The lawyer seems to have become very “close” to the Countess and seems to have made himself quite at home as he lies full length on a sofa.  In his right hand are some tickets – but for what and why?  If we look at his left hand, it is pointing towards a folding-screen which is illustrating a masked company and we can assume that his conversation with the Countess involves inviting her to come with him to some sort of masquerade. As people wore masks at these events they could not be identified and any dubious behaviour carried out by the revellers was done so without the fear of identification.  Such masquerades in those days often went on right through the night and often the men and their partners would slip away to a bagnio, which was a place where rooms could be hired with no questions asked, and where lovers could “consummate their relationship”.  We now begin to realise that the lawyer, Silvertongue, is not just the Countess’ legal adviser.   Another hint at the sexual nature of their relationship is the book which lies against the back of the sofa on which he lies sprawled.  It is La Sopha a 1742 libertine novel by French author Claude Prosper Jolyot de Crébillon.  It is a story concerning a young courtier, Amanzéï, whose soul in a previous life was condemned by Brahma to inhabit a series of sofas, and not to be reincarnated in a human body until two virgin lovers had consummated their passion on him.  It became the favourite reading of all, male and female alike, who enjoyed indulging in erotic fantasies.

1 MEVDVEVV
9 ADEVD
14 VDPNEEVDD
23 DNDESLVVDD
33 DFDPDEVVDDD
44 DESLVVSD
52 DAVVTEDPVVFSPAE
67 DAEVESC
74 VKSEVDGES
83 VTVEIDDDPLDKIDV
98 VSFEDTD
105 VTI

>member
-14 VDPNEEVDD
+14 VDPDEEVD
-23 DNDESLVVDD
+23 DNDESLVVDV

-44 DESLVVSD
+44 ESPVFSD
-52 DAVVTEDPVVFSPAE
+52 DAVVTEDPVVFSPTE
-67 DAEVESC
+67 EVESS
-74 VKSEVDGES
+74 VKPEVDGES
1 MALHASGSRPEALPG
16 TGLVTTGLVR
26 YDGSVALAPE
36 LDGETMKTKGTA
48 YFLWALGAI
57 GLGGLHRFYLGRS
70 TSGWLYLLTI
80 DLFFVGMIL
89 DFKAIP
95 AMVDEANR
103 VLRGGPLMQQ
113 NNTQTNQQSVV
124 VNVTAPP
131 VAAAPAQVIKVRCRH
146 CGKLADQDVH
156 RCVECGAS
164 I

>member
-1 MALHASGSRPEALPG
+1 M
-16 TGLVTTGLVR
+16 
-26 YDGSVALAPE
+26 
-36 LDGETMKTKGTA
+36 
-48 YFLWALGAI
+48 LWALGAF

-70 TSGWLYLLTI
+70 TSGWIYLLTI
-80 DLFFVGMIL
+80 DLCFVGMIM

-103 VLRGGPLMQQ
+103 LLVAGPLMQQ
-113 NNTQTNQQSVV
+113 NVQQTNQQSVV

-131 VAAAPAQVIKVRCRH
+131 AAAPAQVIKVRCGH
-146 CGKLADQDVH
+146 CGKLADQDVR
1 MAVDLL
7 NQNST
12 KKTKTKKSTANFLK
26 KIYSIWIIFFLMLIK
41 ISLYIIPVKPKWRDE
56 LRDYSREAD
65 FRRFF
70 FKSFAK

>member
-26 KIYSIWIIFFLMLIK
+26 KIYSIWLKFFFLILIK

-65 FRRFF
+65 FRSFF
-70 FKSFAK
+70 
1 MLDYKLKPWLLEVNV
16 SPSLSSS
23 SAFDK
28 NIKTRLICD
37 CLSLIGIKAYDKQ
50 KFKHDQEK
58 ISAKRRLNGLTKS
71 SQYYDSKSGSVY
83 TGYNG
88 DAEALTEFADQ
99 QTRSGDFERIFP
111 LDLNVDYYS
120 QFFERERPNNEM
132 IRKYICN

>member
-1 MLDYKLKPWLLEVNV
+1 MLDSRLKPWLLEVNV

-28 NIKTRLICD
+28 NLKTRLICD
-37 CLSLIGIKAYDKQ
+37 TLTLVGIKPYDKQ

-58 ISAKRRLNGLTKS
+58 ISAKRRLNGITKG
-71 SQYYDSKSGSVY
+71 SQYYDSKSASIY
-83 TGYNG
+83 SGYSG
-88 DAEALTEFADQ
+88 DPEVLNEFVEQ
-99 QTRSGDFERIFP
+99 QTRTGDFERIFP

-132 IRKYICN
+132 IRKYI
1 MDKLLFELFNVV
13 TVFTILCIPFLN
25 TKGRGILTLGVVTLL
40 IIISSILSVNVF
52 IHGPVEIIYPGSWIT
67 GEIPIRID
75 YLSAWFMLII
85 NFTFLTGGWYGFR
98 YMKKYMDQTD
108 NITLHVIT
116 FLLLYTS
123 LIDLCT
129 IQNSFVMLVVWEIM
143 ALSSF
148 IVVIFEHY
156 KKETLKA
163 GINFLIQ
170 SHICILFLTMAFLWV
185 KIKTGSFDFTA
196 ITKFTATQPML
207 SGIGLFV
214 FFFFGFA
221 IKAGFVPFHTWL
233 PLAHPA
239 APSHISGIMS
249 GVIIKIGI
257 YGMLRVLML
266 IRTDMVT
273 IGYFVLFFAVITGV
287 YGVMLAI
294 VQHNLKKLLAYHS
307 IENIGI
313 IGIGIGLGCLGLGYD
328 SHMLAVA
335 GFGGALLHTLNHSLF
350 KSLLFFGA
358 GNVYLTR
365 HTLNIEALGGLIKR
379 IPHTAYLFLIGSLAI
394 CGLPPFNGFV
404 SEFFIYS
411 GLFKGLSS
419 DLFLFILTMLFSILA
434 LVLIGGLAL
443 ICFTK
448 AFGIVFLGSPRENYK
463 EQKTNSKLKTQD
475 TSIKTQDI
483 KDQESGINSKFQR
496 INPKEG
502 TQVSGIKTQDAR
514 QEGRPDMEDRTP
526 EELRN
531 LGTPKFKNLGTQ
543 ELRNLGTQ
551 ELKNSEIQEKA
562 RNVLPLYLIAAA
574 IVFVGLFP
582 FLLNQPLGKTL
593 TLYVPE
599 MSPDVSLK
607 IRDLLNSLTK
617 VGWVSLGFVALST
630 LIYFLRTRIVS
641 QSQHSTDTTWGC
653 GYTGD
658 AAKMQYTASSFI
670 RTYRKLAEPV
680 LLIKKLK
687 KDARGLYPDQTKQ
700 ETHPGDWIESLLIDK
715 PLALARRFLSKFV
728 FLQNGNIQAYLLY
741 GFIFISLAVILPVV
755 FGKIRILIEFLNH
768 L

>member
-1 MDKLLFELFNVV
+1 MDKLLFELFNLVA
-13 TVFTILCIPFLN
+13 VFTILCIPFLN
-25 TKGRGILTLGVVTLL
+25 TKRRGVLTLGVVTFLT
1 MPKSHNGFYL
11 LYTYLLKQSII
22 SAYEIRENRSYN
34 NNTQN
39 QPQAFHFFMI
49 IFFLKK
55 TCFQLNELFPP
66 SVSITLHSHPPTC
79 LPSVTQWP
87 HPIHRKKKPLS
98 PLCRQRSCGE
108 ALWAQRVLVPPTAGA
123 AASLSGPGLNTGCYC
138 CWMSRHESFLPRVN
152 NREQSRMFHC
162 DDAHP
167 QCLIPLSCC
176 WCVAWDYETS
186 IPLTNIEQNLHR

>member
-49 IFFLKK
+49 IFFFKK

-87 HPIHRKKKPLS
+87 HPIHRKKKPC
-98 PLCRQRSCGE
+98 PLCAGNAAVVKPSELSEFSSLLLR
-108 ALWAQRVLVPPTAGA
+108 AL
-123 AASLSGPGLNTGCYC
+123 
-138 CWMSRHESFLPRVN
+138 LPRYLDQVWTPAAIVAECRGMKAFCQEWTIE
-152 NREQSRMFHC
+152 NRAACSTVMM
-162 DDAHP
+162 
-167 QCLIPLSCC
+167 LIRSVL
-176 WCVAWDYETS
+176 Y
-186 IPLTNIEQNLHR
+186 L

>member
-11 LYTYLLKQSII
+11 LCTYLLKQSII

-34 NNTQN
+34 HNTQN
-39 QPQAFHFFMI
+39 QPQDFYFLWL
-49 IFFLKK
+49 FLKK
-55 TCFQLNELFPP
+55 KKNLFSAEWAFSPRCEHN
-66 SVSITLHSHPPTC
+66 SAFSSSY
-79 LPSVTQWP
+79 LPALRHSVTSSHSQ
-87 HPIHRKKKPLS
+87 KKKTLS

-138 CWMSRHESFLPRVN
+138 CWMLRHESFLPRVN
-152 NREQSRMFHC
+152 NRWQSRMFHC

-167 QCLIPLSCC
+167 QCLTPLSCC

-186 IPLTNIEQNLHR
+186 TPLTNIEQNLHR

The entourage

To the left, on the sofa we have a singer, probably a castrato, a type of male singer which was very popular at the time.  He is sumptuously dressed with his silken waistcoat which is somewhat spoiled by his corpulence.   He wears rings on his ear and all of his fingers.  His profession has brought him great wealth.  Look at his diamond-encrusted tie pin and the buckles on his shoes and on his knees.  The Countess will have paid dearly for this “morning serenade.  Her female companion is mesmerised by the singing and seems about to fall to her knees in homage to the singer.  At the opposite end of the sofa to the fat singer we see a strange looking man with curl papers in his hair.  We know it is not the husband as we have seen him in the three previous paintings and from what we know of his character we know he was unlikely to give up his time to be with his wife at her petit leve.   Behind the sofa we see a very thin flautist who accompanies the singer.  In the background we see two other gentlemen, part of her ladyship’s entourage.  One holds a cup with what looks like a chocolate biscuit dunked in it.  He has the cursed black patch on his lower lip which could mean he is yet another person carrying a sexually-transmitted disease.  Looking at his facial expression, he too seems much enamoured by the singer’s rendition.  His companion, seated behind him, on the other hand, seems less taken by the music as he is sound asleep albeit still clutching hold of his riding crop.